Writers tend to portray important objects/events
as banal ones and the banal ones as something out of this world. This is a sort
of their obsession, just a technique to tell something differently, to take
recourse to sensationalism, or at least to remedy their own boredom. It is
their cleverness—well, we may call it so. In their effort to import newness to
their writing, they do not care a damn about making a god steal, an ignoramus
possess the divine wisdom, a weakling defy death and so forth. Lord Krishna
used to steal butter from the milkmaids; he used to try out his pranks by
pelting stones at the earthen pot on the head of the milkmaids. How beautiful
is the poem of the devotional poet Surdas—maiya mere mein nahin makhan khayo! (मैया मेरी मै नहीं माखन खायो) This
Bhajan of Anup Jalota is my all-time favourite. In my native district there is
a temple named Khirachora Gopinath which means lord Krishna that stole the
sweetened milk. And the legend has it that Lord Krishna, the presiding deity of
the temple once hid a bowl of sweetened milk out of those offered to him so
that he could pass it on to a devotee sleeping unfed in the town. Stealing an
object out of the ones offered to you? Illogical: yet let’s admit there is
something called the poetic licence!
Readers since time immemorial have liked
stories of Robin Hood who used loot and then distribute the loot among the
needy. Perugia stole Mona Lisa and a great mass of literature was churned out
on the event, so much so the thief was hailed as a great Italian patriot! Our
illustrious freedom fighters had looted treasuries of British India and the
daring exploits of our heroes have been extolled in the literature. The great
Oriya short story “Shikar” of Bhagawati Panigrahi that later became a film named “Mrigaya”
and won national awards can be taken as an example.
So, when big people act small or the small ones
the big, it becomes literature. Just a few days ago, I read a beautiful
sentence in the newspaper that attributed it to a judge of the Spreme Court of
India: There is no saint without a past and no sinner without a future.
[Justice Katju on Sunny Leone]
I know it is painful in real life, yet it
can be a piece of funny literature to describe the pranks of our rogue elephants
going into the kitchen and stealing rice and sugar. Even pachyderms are fond of
alcohol! I don’t know if anyone of us is really writing on this. There is no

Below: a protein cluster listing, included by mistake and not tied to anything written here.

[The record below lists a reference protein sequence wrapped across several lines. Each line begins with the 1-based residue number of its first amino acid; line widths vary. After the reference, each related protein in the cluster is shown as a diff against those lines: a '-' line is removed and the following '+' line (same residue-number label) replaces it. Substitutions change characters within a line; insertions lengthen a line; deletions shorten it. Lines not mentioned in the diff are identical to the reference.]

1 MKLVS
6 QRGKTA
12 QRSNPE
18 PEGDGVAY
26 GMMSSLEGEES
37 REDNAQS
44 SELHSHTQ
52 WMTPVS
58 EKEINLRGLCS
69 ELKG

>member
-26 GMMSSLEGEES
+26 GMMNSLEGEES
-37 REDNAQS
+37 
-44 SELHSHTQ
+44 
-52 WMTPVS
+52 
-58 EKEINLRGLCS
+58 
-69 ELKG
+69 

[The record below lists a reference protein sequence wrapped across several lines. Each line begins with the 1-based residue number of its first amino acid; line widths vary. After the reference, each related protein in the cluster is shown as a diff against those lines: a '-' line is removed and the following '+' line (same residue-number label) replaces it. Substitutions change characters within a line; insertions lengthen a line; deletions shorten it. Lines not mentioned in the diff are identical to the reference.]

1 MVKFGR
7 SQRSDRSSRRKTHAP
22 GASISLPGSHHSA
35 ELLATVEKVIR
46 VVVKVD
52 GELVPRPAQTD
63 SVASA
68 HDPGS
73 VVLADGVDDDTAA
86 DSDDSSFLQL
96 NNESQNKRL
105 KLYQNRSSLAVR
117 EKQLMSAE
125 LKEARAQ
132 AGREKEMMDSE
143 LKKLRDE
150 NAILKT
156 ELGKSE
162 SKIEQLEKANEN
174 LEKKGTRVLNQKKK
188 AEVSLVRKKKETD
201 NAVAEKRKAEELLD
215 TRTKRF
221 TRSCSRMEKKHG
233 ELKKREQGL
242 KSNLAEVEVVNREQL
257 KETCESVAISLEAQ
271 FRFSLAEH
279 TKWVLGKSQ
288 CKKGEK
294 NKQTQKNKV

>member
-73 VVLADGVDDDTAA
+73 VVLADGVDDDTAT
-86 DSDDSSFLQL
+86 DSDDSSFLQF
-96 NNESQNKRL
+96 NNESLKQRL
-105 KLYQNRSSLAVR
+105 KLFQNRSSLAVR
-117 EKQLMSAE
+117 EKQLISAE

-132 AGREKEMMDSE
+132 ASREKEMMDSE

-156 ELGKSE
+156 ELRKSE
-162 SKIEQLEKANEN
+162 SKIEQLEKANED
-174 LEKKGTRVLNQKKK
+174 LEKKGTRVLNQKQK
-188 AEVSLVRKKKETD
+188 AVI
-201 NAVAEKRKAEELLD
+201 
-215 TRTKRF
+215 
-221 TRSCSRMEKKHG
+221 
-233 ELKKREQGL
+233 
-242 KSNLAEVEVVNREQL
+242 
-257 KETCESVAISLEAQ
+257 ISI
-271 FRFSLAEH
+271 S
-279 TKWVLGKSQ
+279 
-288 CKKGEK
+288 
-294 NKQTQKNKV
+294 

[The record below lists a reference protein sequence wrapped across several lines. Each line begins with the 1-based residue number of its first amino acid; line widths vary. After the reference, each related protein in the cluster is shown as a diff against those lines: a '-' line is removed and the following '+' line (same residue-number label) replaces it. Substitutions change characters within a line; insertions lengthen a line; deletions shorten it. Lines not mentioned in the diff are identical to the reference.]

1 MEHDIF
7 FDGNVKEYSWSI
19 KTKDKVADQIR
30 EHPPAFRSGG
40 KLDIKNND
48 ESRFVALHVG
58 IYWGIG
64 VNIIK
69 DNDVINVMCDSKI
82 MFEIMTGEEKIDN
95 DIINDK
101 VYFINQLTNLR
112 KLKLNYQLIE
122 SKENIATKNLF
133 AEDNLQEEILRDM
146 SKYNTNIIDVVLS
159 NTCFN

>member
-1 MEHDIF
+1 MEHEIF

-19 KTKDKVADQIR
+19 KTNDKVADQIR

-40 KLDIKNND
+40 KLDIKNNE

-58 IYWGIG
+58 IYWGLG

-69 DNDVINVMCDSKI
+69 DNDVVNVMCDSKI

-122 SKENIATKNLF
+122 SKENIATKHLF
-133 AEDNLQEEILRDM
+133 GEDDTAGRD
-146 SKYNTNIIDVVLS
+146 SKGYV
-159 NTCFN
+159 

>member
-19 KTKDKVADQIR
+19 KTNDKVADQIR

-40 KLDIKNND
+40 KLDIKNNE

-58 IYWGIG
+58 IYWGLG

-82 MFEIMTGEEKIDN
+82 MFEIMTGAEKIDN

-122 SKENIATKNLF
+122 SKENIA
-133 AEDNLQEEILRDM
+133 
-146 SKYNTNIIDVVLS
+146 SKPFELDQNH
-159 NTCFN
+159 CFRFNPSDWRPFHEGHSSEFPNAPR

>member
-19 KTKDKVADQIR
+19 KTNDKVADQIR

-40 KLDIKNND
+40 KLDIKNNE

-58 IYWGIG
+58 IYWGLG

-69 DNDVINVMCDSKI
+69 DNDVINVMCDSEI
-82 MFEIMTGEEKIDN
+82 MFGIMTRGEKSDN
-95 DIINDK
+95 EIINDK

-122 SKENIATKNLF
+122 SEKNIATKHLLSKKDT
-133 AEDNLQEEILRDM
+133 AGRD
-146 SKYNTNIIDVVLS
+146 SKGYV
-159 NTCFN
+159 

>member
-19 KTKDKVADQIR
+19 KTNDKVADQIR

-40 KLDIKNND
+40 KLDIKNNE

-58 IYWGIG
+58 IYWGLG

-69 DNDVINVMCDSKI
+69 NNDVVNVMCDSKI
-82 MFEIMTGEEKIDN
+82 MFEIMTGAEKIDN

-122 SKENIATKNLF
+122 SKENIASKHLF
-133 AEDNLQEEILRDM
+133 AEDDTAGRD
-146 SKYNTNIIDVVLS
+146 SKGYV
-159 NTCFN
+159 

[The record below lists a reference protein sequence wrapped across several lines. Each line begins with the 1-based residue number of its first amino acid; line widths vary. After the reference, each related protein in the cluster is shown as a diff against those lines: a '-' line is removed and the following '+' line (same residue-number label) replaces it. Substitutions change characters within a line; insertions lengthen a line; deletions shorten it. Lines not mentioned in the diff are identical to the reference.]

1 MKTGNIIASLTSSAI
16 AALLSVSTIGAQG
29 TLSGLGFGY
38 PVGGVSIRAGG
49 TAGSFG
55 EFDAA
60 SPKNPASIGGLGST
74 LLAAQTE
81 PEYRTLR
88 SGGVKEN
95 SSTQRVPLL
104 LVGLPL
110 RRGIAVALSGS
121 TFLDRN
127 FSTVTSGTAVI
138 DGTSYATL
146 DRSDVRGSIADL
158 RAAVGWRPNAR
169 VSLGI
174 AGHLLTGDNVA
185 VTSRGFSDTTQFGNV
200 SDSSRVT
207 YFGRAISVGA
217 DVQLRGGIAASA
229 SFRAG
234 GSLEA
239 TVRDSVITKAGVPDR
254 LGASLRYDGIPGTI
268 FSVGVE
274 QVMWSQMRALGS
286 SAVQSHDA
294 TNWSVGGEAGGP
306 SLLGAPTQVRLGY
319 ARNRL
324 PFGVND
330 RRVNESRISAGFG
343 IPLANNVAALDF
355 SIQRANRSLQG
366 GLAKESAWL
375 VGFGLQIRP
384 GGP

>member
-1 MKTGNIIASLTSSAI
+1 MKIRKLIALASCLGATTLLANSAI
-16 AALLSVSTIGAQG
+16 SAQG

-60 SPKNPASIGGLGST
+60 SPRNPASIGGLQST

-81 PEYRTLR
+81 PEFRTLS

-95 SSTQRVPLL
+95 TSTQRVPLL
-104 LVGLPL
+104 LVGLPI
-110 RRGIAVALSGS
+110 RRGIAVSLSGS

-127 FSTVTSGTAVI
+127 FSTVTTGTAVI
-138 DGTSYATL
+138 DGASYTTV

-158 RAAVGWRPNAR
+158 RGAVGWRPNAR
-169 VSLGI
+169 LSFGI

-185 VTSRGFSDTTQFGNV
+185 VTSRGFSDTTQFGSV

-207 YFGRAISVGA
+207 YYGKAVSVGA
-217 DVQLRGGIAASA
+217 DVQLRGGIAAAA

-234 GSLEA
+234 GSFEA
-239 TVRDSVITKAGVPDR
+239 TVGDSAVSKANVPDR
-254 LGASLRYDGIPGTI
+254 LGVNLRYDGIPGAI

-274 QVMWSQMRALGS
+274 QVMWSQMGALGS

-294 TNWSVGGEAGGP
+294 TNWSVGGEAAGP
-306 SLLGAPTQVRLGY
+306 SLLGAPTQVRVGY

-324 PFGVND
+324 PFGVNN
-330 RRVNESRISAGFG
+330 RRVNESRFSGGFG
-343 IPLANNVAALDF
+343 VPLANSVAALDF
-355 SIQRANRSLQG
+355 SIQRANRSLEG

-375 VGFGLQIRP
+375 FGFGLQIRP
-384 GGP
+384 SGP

tiger in our forests these days and so tiger stories would not come to our pen
so easily. Really, how lucky was Jim Corbett to have lived in the cusp between
nineteenth and twentieth century when there were tigers in Kumaon! Similarly, a
monkey stealing a pair of specs and a mobile phone from the hostel should supply
interesting materials to develop into stories. One can even make these animals
speak and act like human beings, say like a boy-elephant chasing an elephant girl for love or
defeating his competitors in antakshari.
Some fifteen years ago or so, it was
discovered in a certain community development block of Orissa that the numbers
of wells dug as per the records of the Block Development Officer was
substantially more than what was physically found. So an FIR was lodged that
wells have been stolen. Can wells be stolen? Even poetic license would not
allow such a fantasy. Poets can go to the extent of stealing a glance or stealing
sleep or, at best, stealing somebody’s heart! And not more than that.
Corruption has more power than poetry: only the manner of utilization differs.
And even I know (or rather I can produce
the victim) of a person whose blood was stolen. He was donating blood and it
was agreed that only one bottle of blood would be taken. But when the second
was taken and then the third one was inserted, the fellow protested. And the
rest I have forgotten. And if I have to imagine what had happened then, let me
say the victim was compensated with an offer of two ripe bananas. That is that.
A thief’s confession could be a great
story, but how to meet one? At least on two occasions people have proposed to
share their private stories with their request to fictionalize them, but ultimately
they have restrained themselves. Really, I had expected from them something authentic
and romantic, but their gestures were only too tentative. Then I felt cheated…and
that is that.
A. N. Nanda